Australia at 23,000,000: Our Population Demographically Defined
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23 Million on 23 April 2013 ...
23 Million on 23 April 2013
Australia’s population growth has accelerated in recent months and will reach the population milestone of 23 million earlier than expected.
With twice as many births as deaths, and with overseas migration arrivals having increased by 13.8% in a year, Australia is now growing by 1,048 people per day.
Based on these current growth trends, Australia will hit 23 million at 9.57pm (AEST) on Tuesday 23 April 2013.
Doubling the Population
Australia’s population reached 11.5 million in 1966 and so it has taken less than 47 years to double to 23 million. The global population doubled at a slightly faster rate, hitting 3.5 billion in 1968 and reaching 7 billion in late 2011, a period of just over 43 years.
Increasing Growth Rate:
The latest demographic data from the ABS shows that Australia’s national population growth rate has increased from 1.6% to 1.7% per year. This is above that of the world (1.1%), well above China (0.5%), UK (0.6%), USA (0.9%) and even above countries that traditionally had high birth rates such as Vietnam (1.1%), India (1.4%) and Malaysia (1.6%).
While an annual population growth rate of 1.7% doesn’t sound huge, it is well above the forecast of a decade ago (around 1%) and equates to a population increase equivalent to one new Canberra or three new Darwin’s per year.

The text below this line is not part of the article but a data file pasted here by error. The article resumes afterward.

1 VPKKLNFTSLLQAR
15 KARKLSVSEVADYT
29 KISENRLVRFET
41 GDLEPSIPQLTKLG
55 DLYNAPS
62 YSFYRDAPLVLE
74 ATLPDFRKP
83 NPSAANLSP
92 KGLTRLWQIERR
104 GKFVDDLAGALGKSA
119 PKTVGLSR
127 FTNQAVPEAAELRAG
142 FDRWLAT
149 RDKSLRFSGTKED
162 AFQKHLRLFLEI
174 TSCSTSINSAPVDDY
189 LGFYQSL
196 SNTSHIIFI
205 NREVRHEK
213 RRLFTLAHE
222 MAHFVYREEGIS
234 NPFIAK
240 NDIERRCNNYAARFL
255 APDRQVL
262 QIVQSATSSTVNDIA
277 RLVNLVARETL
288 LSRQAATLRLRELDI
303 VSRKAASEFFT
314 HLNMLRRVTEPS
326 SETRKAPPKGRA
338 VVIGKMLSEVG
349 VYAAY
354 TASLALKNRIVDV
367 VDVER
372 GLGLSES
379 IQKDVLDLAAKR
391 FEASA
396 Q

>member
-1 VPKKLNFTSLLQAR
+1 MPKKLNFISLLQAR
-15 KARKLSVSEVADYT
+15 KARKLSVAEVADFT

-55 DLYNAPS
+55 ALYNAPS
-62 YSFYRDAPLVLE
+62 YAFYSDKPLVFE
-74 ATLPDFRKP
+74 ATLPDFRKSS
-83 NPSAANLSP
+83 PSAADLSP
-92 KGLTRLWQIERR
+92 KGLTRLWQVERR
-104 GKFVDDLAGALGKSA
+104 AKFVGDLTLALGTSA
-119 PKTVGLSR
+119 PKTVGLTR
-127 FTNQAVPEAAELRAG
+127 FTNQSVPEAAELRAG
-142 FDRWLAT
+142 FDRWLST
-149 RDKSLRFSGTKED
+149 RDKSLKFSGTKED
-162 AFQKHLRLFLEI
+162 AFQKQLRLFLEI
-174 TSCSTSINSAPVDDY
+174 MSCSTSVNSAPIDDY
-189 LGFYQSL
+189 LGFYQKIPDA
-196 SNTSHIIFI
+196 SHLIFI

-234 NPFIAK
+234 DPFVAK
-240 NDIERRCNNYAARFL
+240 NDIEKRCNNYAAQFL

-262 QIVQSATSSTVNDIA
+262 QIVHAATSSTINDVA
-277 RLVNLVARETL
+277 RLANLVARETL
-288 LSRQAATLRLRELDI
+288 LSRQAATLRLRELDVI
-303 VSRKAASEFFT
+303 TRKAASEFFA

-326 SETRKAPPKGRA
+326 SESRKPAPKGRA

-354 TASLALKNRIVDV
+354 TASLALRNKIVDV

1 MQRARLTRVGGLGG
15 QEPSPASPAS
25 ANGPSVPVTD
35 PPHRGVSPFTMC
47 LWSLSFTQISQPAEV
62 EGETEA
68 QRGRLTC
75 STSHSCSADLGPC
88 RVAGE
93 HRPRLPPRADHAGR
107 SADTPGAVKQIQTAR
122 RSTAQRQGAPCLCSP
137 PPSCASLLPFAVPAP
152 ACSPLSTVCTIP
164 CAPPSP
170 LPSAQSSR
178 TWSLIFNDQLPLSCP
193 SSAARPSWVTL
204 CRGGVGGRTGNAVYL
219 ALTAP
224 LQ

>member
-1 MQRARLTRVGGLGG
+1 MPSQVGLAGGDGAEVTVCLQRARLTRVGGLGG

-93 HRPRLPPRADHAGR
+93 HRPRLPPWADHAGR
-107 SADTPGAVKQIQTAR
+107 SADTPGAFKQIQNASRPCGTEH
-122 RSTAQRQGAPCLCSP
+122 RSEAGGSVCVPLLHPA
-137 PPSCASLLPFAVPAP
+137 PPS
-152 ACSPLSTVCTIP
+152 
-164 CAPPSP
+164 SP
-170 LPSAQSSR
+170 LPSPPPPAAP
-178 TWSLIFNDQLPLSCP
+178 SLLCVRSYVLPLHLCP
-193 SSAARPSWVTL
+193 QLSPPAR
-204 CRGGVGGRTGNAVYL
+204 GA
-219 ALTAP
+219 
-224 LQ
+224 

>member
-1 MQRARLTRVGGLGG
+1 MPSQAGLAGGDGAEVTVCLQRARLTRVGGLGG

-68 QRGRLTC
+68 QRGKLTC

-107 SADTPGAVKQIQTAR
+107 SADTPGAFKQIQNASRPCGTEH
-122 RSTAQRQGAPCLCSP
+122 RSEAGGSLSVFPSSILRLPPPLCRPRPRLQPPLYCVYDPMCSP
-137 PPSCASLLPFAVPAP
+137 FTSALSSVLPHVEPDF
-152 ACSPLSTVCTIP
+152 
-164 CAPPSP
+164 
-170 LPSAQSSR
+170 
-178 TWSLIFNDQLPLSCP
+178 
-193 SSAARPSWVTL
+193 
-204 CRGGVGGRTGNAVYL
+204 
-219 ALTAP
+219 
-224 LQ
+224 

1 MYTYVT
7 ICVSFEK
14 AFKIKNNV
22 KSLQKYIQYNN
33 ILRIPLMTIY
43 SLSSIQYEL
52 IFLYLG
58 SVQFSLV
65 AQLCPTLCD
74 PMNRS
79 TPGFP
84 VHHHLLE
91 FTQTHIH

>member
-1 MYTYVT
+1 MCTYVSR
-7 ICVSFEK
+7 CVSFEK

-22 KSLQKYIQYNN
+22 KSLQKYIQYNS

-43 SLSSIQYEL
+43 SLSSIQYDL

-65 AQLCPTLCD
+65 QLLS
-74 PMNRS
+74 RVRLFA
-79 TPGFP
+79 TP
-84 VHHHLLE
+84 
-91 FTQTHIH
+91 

Australia’s total fertility rate has risen each year over the last 3 years and is now 1.9. The total number of births continues to set new records and in the last 12 months has exceeded 300,000 for the first time ever (303,600).
Twice as many Births as Deaths.
While the birth rate has been growing, the death rate has been declining. The Standardised Death Rate (deaths per 1,000 population) has fallen to 5.59 (although the Individualised Death Rate is still 100%!)
While total annual births exceed 300,000, annual deaths number 149,100.
Population Growth from Migration exceeds that from Natural Increase.
Permanent overseas arrivals are expected to break the half-million mark this year, falling just short of this at 488,100 in the last 12 months. Permanent departures rose slightly to 260,100 giving a Net Overseas Migration figure of 228,000, an increase of almost one-third (32.2%) on the previous year.
The proportion of population growth contributed by migration has increased in a year from 54% to 60% and the proportion from natural increase has declined from 46% to 40%.
Australia’s Ageing Continues:
In just two decades Australia’s median age has increased nearly 5 years (from 32.7 to 37.5 today).
In the last 5 years the proportion of our population aged under 20 has declined by a percentage point to be just 1 in 4 Australians (25%) while the proportion aged over 60 has increased by a similar amount to be 1 in 5 (20%). Based on these current demographic trends, by 2028, for the first time in Australia’s history there will be more people aged over 60 than aged under 20.
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